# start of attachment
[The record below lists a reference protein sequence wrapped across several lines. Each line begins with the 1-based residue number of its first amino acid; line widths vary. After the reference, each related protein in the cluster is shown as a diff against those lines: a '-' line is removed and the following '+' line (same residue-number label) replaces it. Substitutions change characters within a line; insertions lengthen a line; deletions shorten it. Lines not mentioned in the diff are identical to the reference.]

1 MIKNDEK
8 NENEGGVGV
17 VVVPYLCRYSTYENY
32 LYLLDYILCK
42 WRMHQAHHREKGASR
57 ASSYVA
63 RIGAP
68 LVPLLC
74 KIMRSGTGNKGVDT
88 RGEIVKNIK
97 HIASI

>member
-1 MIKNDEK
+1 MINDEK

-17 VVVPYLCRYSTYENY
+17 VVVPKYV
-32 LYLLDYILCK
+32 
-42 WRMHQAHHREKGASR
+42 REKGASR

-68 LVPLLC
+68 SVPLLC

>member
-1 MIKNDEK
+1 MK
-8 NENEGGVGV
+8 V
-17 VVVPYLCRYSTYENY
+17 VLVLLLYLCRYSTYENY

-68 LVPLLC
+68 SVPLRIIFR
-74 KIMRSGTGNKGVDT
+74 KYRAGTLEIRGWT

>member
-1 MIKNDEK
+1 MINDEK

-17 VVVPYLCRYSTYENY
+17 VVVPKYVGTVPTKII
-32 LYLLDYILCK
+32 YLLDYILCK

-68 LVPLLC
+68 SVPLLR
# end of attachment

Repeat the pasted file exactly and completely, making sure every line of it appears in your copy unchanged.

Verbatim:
[The record below lists a reference protein sequence wrapped across several lines. Each line begins with the 1-based residue number of its first amino acid; line widths vary. After the reference, each related protein in the cluster is shown as a diff against those lines: a '-' line is removed and the following '+' line (same residue-number label) replaces it. Substitutions change characters within a line; insertions lengthen a line; deletions shorten it. Lines not mentioned in the diff are identical to the reference.]

1 MIKNDEK
8 NENEGGVGV
17 VVVPYLCRYSTYENY
32 LYLLDYILCK
42 WRMHQAHHREKGASR
57 ASSYVA
63 RIGAP
68 LVPLLC
74 KIMRSGTGNKGVDT
88 RGEIVKNIK
97 HIASI

>member
-1 MIKNDEK
+1 MINDEK

-17 VVVPYLCRYSTYENY
+17 VVVPKYV
-32 LYLLDYILCK
+32 
-42 WRMHQAHHREKGASR
+42 REKGASR

-68 LVPLLC
+68 SVPLLC

>member
-1 MIKNDEK
+1 MK
-8 NENEGGVGV
+8 V
-17 VVVPYLCRYSTYENY
+17 VLVLLLYLCRYSTYENY

-68 LVPLLC
+68 SVPLRIIFR
-74 KIMRSGTGNKGVDT
+74 KYRAGTLEIRGWT

>member
-1 MIKNDEK
+1 MINDEK

-17 VVVPYLCRYSTYENY
+17 VVVPKYVGTVPTKII
-32 LYLLDYILCK
+32 YLLDYILCK

-68 LVPLLC
+68 SVPLLR